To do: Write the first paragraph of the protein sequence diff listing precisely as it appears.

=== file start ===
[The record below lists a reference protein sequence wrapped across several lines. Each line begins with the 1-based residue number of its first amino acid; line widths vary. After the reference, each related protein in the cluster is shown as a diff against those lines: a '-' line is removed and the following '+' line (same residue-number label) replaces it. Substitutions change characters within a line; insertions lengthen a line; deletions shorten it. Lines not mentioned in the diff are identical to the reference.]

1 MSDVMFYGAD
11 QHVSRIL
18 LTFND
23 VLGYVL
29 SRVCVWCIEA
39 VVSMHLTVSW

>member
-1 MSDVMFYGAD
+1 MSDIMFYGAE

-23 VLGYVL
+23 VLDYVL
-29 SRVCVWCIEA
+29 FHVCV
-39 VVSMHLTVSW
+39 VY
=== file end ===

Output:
[The record below lists a reference protein sequence wrapped across several lines. Each line begins with the 1-based residue number of its first amino acid; line widths vary. After the reference, each related protein in the cluster is shown as a diff against those lines: a '-' line is removed and the following '+' line (same residue-number label) replaces it. Substitutions change characters within a line; insertions lengthen a line; deletions shorten it. Lines not mentioned in the diff are identical to the reference.]